A research team at the Wyss Institute for Biologically Inspired Engineering at Harvard University have used their new ‘organ-on-a-chip’ technology to develop a model of the human airway so that diseases such as COPD can be studied outside of the human body to allow researchers to gain new insights into the disease mechanisms, identify biomarkers and test new drugs.
Diseases such as COPD and asthma are inflammatory reactions in the lungs whether to smoking, inhaled particles or bacterial/viral infections. It is already known that many of the disease processes occur in the alveoli however much less is known about how inflammation starts off these reactions and why these processes react in the way that they do. For example the reason why the body recruits white blood cells and the build-up of mucus, both of which compromises the patient’s lungs or the cause and reasoning behind exacerbations.
A new microfluidic model of the lung has been created of the lung’s small airways made with chips lined with cells from both normal donors and diseased patients. This model is like looking inside an actual patient and “recapitulates critical features of asthma and COPD with unprecedented fidelity and detail” explains Donald Ingber. Now with this micro-engineered human lung small airway lung inflammatory diseases over several weeks can be studied in order to gain better insight into disease mechanisms, as well as screen for new therapeutic drugs.
This device closely mimics the 3D cellular architecture of an actual human small airway and contains fully matured human small airway epithelium with different cell types and channels containing all the components that you have in your lungs including white blood cells and nutrients. The device can keep itself ‘alive’ for a few weeks before starting to deteriorate. Inflammatory situations such as asthma and COPD can be simulated by adding an asthma-inducing immune factor or by setting up the system with lung epithelial cells from a COPD patient and then researchers can observe the different ways that the airways react in different situations. In both cases, the team was not only able to observe highly disease- and cell type-specific changes but could also exacerbate them with agents simulating viral or bacterial infection.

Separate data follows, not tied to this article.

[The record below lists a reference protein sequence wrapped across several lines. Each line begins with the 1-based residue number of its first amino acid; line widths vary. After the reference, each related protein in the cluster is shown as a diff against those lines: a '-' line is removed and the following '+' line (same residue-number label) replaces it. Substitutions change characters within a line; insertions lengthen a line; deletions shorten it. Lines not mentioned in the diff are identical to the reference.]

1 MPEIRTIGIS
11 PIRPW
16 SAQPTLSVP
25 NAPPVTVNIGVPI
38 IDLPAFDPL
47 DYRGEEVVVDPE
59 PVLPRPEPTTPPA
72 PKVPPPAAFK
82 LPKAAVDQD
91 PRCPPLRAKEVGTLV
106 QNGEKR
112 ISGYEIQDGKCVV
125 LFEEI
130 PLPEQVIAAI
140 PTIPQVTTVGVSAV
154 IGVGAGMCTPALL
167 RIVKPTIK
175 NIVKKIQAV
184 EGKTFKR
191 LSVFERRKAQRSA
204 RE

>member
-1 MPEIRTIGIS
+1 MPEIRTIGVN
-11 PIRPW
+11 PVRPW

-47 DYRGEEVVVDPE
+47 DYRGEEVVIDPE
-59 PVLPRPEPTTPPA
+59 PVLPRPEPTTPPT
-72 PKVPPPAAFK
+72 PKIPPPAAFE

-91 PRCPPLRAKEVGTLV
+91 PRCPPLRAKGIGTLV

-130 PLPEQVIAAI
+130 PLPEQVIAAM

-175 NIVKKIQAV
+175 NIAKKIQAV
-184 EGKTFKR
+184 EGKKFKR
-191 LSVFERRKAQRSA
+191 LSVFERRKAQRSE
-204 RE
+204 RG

Demand for such a device is high due to the fact that the inflammatory response is so complex and internalised that it cannot be adequately studied in humans or animals and there are no known drugs that can stop and start the inflammation processes so that you could potentially get a snap-shot of what was going on.
This new organ-on-a-chip technology has provided researchers with a window on a molecular scale to be able to observe the activities of living human tissue and allows them to break down the processes and interactions of specific cell types and immune system components so as to understand why the diseases progress in the way they do and ideas on how this could be prevented based on the interactions between the lung tissue and the immune system, whether this be by manipulating the immune system response or by developing new drugs to counteract the effects.
“This novel ability to build small airway chips with cells from individual patients with diseases like COPD positions us and others now to investigate the effects of genetic variability, specific immune cell populations, pharmaceutical candidates and even pandemic viruses in an entirely new and more personalized way; one that will hopefully increase the likelihood of success of future therapeutics,” said Ingber.